Advice For The Canny SIPP Investor

Posted on: 26 May 2009 by Gareth Hargreaves

Independent financial advisor Peter McGahan shifts through the complicated world of SIPP fund investment. may remember the government announcing pension simplification in its A-Day a couple of years back.

The intention was to make pensions and items such as SIPPs (self invested personal pension) as easy as possible and pull everything under one regime. Nice thought.

Their latest idea in the budget has served only to complicate matters considerably and call into question whether or not simplification was really the objective. Lets face it pensions are as sexy as a politician and I for one would rather suck a sweet with the wrapper on than delve into excessive reading on the subject.

Remember however, they are an extremely tax efficient way to save. A contribution for a higher rate tax payer allows an immediate uplift of 66% to your pension - the equivalent of your entire life in the building society. Now I know interest rates will not stay at these levels forever, but many people are already coming to terms with the fact that at such appalling levels alternatives have to be sought, and there is considerable evidence that this has already happened and will probably continue. The view on interest rates depends largely on how quickly quantitative easing kicks in. Personally I believe it will take the next twelve months to make its way through but there is already evidence that its had its effect by driving down the yields on Gilts and corporate bonds and effectively driving down the cost of borrowing.

But the gloom merchants are already missing a trick or two. Next week I will look in detail at the commercial property market, with more attention to property shares than the actual asset itself. This column will give you an insight into a potential opportunity. I am reasonably comfortable with the fact that investments in property shares have probably seen their low, and if not they are too close to it to time a quick response when they get there.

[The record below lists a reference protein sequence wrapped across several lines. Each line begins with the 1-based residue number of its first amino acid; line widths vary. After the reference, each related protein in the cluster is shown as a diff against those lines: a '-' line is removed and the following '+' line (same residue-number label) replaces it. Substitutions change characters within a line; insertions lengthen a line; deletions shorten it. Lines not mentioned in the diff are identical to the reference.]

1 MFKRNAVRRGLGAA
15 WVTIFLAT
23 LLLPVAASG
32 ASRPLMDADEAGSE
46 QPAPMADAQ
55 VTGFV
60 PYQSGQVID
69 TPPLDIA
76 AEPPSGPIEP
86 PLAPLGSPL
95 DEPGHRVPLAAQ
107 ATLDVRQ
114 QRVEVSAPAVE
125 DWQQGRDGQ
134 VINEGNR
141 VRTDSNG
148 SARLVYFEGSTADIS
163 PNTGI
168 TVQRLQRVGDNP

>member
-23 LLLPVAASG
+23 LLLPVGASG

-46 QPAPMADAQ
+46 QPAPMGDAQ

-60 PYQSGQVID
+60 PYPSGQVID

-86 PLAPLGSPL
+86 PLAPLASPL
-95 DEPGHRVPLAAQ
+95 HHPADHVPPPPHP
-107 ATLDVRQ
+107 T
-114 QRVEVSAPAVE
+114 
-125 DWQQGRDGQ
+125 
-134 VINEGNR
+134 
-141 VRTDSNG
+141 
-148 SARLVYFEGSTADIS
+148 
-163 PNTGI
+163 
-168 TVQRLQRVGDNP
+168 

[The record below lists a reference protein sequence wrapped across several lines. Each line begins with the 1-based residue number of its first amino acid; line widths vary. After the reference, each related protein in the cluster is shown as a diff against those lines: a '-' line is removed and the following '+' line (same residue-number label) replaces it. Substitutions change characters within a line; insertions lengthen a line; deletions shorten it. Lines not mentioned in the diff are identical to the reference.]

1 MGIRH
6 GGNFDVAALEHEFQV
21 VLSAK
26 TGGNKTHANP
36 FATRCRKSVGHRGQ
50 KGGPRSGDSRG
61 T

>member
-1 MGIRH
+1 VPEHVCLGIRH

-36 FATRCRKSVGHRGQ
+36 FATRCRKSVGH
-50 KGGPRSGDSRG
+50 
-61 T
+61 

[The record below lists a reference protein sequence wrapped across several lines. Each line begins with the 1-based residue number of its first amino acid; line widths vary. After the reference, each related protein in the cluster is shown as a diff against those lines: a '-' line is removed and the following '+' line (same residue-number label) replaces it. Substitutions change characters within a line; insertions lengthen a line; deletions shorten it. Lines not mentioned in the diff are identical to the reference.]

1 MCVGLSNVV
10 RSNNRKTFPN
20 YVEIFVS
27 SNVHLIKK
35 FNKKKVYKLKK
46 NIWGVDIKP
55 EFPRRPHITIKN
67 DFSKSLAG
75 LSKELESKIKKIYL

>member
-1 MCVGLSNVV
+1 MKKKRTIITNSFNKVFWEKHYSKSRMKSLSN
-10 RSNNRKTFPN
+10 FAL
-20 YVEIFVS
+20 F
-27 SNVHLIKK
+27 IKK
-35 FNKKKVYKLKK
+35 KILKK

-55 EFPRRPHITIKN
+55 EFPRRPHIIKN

I am not as I said talking just yet about the commercial property asset itself as that takes a little longer to bottom out with problems with refinancing etc.

The lag however wont be too far away. And so consider that some of the major commercial property shares have been battered from their highs. Hammerson is down 84% from its high in 2006, British land down a mere 78%. When all else around you are losing your heads some bargains are there to be had. Evidence exists that the cash piles are moving in and this will undoubtedly support this market. More on that detail next week.

And so lets consider the canny investor buying into commercial property or property shares for the time being using their existing pension funds via, for example, a cost effective SIPP.

A SIPP allows you to invest into actual property or indeed property shares if you wish. You may remember for the last four years we have told investors that optimism would not keep their property values up and that has proven more than true. Pessimism will not keep them down.

There is only one characteristic I have found that matches peoples complaints about their poorly performing pension funds and that’s the apathy regarding doing something about it. 'I know its doing badly but where do you go' is the general response with the fear that another bad decision may be just around the corner.

I have not been positive on this asset class for some time but I believe I may be nearing that point now.

For the canny SIPP investor there lies a doubling opportunity. Distressed property assets coupled with the tax relief on your SIPP is a mighty fine cocktail. Because you have already received tax relief on your SIPP / pension you are effectively purchasing property at a 40% or c20% discount (depending on the tax relief you received at the time). Couple this with purchasing distressed assets such as property at such levels and there could well be a nice profit over the next few years. More on this next week.

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